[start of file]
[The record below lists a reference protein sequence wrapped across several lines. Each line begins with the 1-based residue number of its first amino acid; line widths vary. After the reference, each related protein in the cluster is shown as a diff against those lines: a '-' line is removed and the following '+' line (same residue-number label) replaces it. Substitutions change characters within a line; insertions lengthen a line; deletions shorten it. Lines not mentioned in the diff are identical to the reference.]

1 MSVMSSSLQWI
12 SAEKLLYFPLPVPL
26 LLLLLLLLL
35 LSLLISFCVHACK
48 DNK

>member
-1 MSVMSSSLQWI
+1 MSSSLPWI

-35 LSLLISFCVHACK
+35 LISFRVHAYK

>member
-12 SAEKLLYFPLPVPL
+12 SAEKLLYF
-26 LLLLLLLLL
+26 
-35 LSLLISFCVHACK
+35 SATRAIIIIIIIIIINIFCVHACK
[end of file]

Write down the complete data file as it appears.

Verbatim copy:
[The record below lists a reference protein sequence wrapped across several lines. Each line begins with the 1-based residue number of its first amino acid; line widths vary. After the reference, each related protein in the cluster is shown as a diff against those lines: a '-' line is removed and the following '+' line (same residue-number label) replaces it. Substitutions change characters within a line; insertions lengthen a line; deletions shorten it. Lines not mentioned in the diff are identical to the reference.]

1 MSVMSSSLQWI
12 SAEKLLYFPLPVPL
26 LLLLLLLLL
35 LSLLISFCVHACK
48 DNK

>member
-1 MSVMSSSLQWI
+1 MSSSLPWI

-35 LSLLISFCVHACK
+35 LISFRVHAYK

>member
-12 SAEKLLYFPLPVPL
+12 SAEKLLYF
-26 LLLLLLLLL
+26 
-35 LSLLISFCVHACK
+35 SATRAIIIIIIIIIINIFCVHACK